Digital Scramble

NMNTLab2This is a project I made for a course called ‘New Media New Technology’. We had to work with Open Frameworks, a challenge because I’d never coded in C++ before.

I was thinking of personal space and digital creatures. Research shows [1] that humans very easily assign emotions and wishes to abstract shapes. This effect is even stronger when the abstract shapes are showing some sort of seemingly deliberate behavior [2, watch also the movie]. I thought that an easy way of creating this illusion would be to give digital objects their own personal space. With many objects and different ‘sizes’ of personal space this could create the feeling of some objects not liking others (fleeing because their required personal space is bigger than that of the other object), and some coming closer than others. I wanted to make the requirements of the objects dependent on their visible features, for instance making them more ‘scared’ when they where small, more ‘attracted’ no similarly shaped objects, etc.

However, I also wanted to give the user the opportunity to add objects out of the real world into the digital ‘herd’ of creatures. Inspired by a project from last year, the Quantisatron, I used a contour finder to make it possible for the user to draw a shape on a piece of paper, hold it up to their webcam, and see the shape come to life in the digital world.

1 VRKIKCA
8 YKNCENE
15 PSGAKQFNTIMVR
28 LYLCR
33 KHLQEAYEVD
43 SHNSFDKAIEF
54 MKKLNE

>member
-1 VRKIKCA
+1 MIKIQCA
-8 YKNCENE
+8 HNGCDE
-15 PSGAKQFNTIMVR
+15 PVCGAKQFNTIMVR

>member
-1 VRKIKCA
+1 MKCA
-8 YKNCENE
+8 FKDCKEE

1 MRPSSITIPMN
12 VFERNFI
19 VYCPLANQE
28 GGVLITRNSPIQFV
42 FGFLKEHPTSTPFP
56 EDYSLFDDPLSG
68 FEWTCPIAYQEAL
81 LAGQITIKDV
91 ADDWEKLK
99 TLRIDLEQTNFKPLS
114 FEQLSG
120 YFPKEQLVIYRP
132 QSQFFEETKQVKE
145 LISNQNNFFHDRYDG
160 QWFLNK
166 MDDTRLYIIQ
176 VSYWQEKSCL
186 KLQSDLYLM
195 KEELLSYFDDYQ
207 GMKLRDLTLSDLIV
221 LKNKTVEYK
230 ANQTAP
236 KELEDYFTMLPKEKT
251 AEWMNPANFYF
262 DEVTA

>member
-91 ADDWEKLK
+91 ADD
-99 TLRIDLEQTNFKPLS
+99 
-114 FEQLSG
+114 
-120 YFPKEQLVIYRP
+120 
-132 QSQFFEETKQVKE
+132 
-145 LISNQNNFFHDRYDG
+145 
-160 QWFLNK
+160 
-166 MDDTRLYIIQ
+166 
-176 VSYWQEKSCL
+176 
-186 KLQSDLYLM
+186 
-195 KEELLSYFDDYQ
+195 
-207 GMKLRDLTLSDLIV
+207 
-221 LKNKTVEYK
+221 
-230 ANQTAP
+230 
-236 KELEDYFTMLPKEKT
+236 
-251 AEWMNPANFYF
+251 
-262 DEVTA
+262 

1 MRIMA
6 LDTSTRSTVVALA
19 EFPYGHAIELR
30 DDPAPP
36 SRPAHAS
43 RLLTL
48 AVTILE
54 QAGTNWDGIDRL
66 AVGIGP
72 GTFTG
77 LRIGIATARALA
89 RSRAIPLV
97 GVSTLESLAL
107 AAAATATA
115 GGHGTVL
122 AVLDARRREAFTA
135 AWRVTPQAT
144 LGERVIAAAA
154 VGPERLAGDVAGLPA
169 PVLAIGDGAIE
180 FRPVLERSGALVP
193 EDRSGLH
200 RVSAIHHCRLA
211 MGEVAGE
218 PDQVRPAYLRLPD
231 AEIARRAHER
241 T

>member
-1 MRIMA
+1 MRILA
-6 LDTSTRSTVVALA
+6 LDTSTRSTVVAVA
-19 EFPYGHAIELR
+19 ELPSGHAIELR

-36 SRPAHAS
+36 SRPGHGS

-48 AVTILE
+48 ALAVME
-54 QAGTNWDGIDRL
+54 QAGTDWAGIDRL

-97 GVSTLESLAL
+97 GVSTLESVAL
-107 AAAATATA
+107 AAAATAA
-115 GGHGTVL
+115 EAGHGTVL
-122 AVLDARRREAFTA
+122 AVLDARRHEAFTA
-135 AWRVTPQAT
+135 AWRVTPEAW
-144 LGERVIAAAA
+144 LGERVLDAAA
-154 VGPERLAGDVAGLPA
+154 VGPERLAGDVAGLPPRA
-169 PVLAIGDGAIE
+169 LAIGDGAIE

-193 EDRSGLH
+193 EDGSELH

Unfortunately, it turned out to be very difficult and beyond my abilities in Open Frameworks to keep the shapes stable when there were more of them in the screen. This was probably due to something in the altered contour tracker add-on I used, but I was not able to solve the problem, and it was impossible to make the shapes react to each other in this way (as they sometimes took points from each others vectors and therefore always touched). I thus adapted my end goal to use this bug as a feature, and decided to concentrate on the destruction of the real shapes in the digital world. Thus, when the user enters a new ‘creature’ into the digital world, it will slowly lose its defining features. In other words, it will be ‘scrambled’. The end result of moving shapes is then created equally by the unique shapes added by the user as by the semi-random scrambling of the application.